Dr. Živojinović: Not only did they coldly reject all our pleas for military aid, they were working to weaken our position behind our backs. They abandoned the proposed landing in Salonica. They abandoned the proposed security deployment along the Niš-Salonica railway, allowing the Bulgarians to cut this communication and thus destroy Serbia's last hope of saving its army and people. They punished Serbia by cutting it off from receiving food and medication. And when [Prime Minister] Nikola Pašić in desperation responded that Serbia would have no choice but to lay down its arms and surrender, then a veritable avalanche of insults against the Serbs started in England. After that, Pašić finally realized that Serbia stood alone.
You discovered another detail long hidden from the Serbian public?
Dr. Živojinović: After the Serbian Army and refugees reached the Albanian shore, the new torment began. King Constantine of Greece was an anti-Serb backed by the English to the last moment. So just when the French finally agreed to transport the Serbs to Corfu -- after much back-and-forth -- came the shocking surprise: the Greek government forbid the Serbian Army from setting foot on Greek territory. That was supposed to prevent the transport of our troops and people to Corfu. This English ploy was broken only when the Russian Tsar Nicholas threatened to make a separate peace with Germany. The French then picked up the Serbs without asking the Greeks' permission. But the English did not send a single ship to help. That was another one of their petty acts of malice.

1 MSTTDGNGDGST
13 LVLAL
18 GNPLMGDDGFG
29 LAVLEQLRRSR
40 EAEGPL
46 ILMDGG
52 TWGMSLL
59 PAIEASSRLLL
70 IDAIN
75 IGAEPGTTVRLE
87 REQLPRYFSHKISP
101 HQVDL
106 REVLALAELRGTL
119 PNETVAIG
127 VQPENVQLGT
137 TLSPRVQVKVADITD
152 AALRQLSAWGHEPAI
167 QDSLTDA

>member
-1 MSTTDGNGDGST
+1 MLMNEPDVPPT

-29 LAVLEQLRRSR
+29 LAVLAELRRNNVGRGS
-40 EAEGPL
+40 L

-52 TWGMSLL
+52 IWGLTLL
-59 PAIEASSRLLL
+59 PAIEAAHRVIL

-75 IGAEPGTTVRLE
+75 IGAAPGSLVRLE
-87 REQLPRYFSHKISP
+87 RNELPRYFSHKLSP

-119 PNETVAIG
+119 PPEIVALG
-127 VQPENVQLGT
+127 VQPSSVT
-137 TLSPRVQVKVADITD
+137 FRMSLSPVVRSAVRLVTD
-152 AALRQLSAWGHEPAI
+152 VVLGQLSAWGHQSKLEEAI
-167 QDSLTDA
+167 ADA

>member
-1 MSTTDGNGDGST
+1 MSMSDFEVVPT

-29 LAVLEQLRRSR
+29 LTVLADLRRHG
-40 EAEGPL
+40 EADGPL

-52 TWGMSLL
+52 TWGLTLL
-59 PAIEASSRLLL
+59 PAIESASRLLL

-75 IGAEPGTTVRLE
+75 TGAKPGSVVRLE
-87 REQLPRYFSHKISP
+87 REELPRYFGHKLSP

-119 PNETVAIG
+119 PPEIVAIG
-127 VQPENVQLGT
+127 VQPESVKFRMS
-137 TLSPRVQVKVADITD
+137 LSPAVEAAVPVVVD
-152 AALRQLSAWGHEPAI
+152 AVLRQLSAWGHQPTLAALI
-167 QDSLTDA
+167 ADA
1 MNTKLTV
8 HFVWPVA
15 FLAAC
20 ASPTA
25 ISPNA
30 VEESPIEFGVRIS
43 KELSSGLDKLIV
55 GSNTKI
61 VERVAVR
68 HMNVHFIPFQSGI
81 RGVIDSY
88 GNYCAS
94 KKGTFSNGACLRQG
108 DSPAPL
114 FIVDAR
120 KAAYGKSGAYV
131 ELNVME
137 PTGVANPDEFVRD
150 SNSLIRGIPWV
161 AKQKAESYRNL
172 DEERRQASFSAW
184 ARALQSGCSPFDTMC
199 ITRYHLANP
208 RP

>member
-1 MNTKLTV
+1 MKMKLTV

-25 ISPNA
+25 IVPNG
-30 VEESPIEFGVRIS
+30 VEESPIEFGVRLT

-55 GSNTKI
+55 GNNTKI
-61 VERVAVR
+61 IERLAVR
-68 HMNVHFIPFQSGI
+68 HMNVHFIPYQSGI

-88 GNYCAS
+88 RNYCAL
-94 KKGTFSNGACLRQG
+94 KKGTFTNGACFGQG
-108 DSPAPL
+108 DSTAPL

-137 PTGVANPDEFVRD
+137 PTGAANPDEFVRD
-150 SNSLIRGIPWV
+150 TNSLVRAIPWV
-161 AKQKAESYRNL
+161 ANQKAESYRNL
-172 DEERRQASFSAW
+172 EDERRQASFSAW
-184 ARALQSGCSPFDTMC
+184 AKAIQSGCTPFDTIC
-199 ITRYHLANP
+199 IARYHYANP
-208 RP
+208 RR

The deceptions continued on Corfu?
Dr. Živojinović: It began with another deception. Under the guise of reorganization, they demanded of our Supreme Command to divide the Serbian Army into six divisions and send them individually (!) to the Western Front. Of course, that diabolical plan was rejected, and the English went berserk. Throughout 1916, their generals sent the ugliest and most hateful reports to London about the Serbian Army, calling it all sorts of names. The English generals continued to work against the Serbs on the Salonica Front, by blocking any attempts to launch an offensive or attack the enemy. They constantly threatened to withdraw their troops. Throughout 1917, they worked behind Serbia's back to preserve the Austrian monarchy, backed Italy over Istria and Dalmatia, urged the Romanians to seize the Banat and the Bulgarians to take Serb lands north of Macedonia. When Russia left the war, it seemed as if Serbia were doomed. But then came the »French turnaround« -- the ascension to leadership positions of Balkans connoisseurs Clemenceau, Guillaume and d'Espère -- and we all know the outcome.